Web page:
Health Psychology Eq. IanelliPresentation Transcript
Part One: Introduction to Health Psychology Chapter 1: What is Health Psychology?
What is Health Psychology?
Health psychology is the field devoted to understanding psychological influences on how people stay healthy, why the become ill and how they respond to this.
Health psychologists focus on health promotion , maintenance , prevention and treatment of the illness.
-Example: reasons why people smoke.
They also focus on etiology (origins or causes of the illness) and correlates of health , illness and dysfunction , especially interested in behavioral and social factors such as exercise, alcohol consumption, smoking and ways of copying with stress.
Finally, they analyze and attempt to improve health care system .
The Mind-Body Relationship: A Brief History
There’s evidence of ancient cultures that suggests that mind and body were considered a unit .
Early cultures believed that disease arose when evil spirits entered the body and that these spirits could be exorcised through treatment process .
The Greeks : They were among the first to identify the role of bodily functioning in health and illness. They developed a humoral theory of illness , in which specific personalities were associated to four humors.
Middle Ages: Mysticism and demonology dominated the concepts of disease, which was “God’s punishment of evildoing”. Throughout this time, the Church was the guardian of medical knowledge.
Renaissance : Great strides were made in the technological basis of medical practice, such as Leeuwenhoek’s microscopy and Morgagni’s contributions to autopsy.
For the next 300 years, physical evidence became the sole basis for diagnosis and treatment of the illness.
This view began with the rise of modern psychology, with Sigmund Freud’s early work on conversion hysteria . According to him, unconscious conflicts can produce physical disturbances that symbolize the repressed psychological conflicts.
In 1930, unlike Freud, Flanders Dunbar and Franz Alexander linked patterns of personality to a specific illness.
Their works helped the emerging field of psychosomatic medicine
The Mind-Body Relationship: A Brief History
Now, it is known that all conditions of health and illness are influenced bye psychological and social factors .
This current conception is one of the many factors that have spawned the rapidly growing field of health psychology .
The Mind-Body Relationship: A Brief History
Why is the field of health psychology needed?
Health psychology is one of the most important developments wthin the field of psychology in the last 50 years.
Some of the factors that have contributed to its emergence
are the following .
Chaging Patterns of Illness The major causes of illness and death in the United States were acute disorders. Acue disorders are short-term medical ilness often result of a viral or bacterial invader and usually amenable to cure. Now, however, chronic ilness are the main contributors to disability and death. Health psychology has evolved, in part, to help researchers and practitioners understand develop research for improving our understanding of the relation of behavioral and social factors to illness and how we may affect these factors. chronic ilness affect family functioning, including relationships with a partner and/or children, and health psychologists both elucidate these effects and help ease the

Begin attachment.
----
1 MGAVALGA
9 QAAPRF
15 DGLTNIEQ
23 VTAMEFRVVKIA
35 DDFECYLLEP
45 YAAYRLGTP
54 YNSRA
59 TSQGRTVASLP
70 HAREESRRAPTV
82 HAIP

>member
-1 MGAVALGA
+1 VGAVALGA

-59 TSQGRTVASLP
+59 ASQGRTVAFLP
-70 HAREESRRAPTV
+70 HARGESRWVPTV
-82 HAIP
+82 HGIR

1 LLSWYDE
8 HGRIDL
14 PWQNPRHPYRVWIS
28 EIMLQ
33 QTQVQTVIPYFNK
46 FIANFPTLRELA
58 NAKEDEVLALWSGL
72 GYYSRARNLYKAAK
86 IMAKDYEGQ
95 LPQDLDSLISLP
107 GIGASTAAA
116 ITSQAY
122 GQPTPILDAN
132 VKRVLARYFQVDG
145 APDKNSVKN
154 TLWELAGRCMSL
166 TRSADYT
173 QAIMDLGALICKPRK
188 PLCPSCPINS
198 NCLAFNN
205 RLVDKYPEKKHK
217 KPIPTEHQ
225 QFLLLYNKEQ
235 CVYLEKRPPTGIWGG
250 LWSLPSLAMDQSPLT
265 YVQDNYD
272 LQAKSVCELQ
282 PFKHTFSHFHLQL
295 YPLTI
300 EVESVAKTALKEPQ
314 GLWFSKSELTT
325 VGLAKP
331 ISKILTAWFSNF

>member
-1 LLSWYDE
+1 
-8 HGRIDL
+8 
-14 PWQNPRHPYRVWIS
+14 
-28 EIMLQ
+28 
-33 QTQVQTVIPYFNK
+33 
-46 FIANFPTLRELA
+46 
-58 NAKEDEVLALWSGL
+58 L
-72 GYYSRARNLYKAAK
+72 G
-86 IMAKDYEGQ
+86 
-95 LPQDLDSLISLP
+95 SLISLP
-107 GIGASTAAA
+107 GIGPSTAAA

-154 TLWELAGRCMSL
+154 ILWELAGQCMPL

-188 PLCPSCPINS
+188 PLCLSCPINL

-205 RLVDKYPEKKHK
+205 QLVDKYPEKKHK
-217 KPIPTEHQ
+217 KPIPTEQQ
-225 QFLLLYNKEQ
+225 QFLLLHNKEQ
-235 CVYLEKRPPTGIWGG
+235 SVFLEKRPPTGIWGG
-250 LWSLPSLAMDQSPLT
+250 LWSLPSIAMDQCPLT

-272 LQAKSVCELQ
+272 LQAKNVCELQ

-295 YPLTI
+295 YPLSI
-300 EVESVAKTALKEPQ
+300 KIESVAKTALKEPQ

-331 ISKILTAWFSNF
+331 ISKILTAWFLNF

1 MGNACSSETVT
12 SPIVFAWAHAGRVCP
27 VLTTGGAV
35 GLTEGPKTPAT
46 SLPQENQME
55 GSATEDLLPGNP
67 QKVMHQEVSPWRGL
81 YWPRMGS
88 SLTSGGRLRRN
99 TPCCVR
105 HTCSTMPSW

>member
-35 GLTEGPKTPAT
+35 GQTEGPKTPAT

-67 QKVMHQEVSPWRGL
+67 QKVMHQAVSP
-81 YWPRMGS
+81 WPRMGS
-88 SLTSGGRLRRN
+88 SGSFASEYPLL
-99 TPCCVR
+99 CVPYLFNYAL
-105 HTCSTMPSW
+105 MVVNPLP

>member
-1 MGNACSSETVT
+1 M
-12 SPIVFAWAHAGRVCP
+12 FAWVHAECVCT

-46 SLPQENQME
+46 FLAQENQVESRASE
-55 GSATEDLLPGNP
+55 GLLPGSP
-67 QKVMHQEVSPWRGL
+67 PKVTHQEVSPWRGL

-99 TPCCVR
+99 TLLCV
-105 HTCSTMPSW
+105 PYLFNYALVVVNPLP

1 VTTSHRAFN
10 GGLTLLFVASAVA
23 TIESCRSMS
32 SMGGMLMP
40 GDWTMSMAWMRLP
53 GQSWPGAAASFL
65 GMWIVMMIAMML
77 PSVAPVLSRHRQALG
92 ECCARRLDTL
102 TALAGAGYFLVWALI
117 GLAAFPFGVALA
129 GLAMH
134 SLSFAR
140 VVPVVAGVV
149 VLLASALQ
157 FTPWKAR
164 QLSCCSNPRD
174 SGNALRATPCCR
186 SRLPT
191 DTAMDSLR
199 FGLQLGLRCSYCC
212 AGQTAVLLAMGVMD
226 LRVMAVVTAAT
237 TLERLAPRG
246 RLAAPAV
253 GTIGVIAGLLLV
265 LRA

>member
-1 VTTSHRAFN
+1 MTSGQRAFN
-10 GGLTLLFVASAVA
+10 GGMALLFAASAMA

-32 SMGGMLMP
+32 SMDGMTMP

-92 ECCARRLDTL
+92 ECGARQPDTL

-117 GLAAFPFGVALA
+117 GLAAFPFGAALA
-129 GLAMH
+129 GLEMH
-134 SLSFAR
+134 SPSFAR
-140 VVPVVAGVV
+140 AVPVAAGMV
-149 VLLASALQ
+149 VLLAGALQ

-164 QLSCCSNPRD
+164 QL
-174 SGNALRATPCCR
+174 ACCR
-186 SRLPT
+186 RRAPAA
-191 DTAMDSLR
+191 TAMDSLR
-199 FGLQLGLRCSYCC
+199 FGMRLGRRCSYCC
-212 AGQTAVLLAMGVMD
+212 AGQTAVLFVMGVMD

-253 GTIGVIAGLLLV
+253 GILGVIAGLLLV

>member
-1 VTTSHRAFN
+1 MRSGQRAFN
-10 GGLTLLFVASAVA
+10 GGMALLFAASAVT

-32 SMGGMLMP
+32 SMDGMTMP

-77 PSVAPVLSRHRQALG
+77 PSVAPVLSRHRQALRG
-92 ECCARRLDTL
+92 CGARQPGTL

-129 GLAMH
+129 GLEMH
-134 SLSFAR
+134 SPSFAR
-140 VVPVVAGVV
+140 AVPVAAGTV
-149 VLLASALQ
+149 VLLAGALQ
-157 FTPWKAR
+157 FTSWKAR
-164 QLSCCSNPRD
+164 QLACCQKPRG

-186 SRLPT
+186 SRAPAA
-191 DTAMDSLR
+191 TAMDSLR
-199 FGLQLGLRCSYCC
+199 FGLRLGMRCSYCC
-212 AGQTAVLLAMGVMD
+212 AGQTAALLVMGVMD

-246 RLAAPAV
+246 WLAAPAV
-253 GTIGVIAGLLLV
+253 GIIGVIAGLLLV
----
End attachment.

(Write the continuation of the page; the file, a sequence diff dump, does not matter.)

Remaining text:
Problems in family functioning that may result. Helping people make informed appropriate decsions is fundamentally a Psychological task. Patients play in fundamental decision regarding their health and illness and its management, and of the help health psychologists can provide in this process. Changing patterns of illness have been charted and followed by the field of epidemiology, this is a study of the frequency, distribution, and causes of infectious and non-infectious diseasein a population, based on an investigation of the physical and socil enviroment. In the context of epidemiologic statistics, we will see frequent use of two important terms: Morbidity: Number of cases of a disease that exist at some given point in time. Morality: Refers to numbers of deaths due to particular causes.
Health psychologists are becoming more involved in the effort to improve quality of life among those diagnosed with chronic illnesses so that individuals may live out their remaining years as free from pain, disability and lifestyle compromise as possible.
Another set of factors tha has contributed to the rise of health psychology
relates to the expansion of health care services.
Health care is the largest service industry in the United States.
Americans spend over $1000 billion annually on health.
Health psychology represents an important perspective on these issues
for several reasons:
Health psychology´s emphasis on prevention.
Research on what makes people satisfied or dissatisfied with their health care.
Design of health care systems.
Health care industry employs many millions of individuals in a variety of jobs.
Expanded Health Care Services
Psychologists have been involved in the development of behavior-change programs to teach people to practice better health habits, including not smoking, getting exercise, eating a balanced diet, practicing safe sex, reducing alcohol consumption avoiding accidents and managing stress. Psychologists learned many years ago that preparing patients to undergo unpleasant Medical procedures, such as surgery, improves their adjustment to those procedures. Increased Medical Acceptance Although health psychologists have been employed in health seetings for many years, their value is increasingly recognized by physicians and other health care professionals. Caregivers are increasingly recognizing that psychological and social factors are always important in health and illness. Demonstrated Contributions to Health
The health psychologist can be a valuable member of the research team by providing the methodological and statistical expertise that is the hallmark of good training in psychology. Health psychology is important because the major health problems of the day, especialy the origin and treatment of chronic illness, can increasingly be understood substantially in of psychological and social factors; the field of health psychology terms addressesan issue of paramount economic and social importance, namely, Health Care. Methodological Contributions
The Biopsychosocial Model in Health Psychology
Its fundamental assumption is that any heath or illness outcome is a consequence of the interplay of biological, psychological and social factors.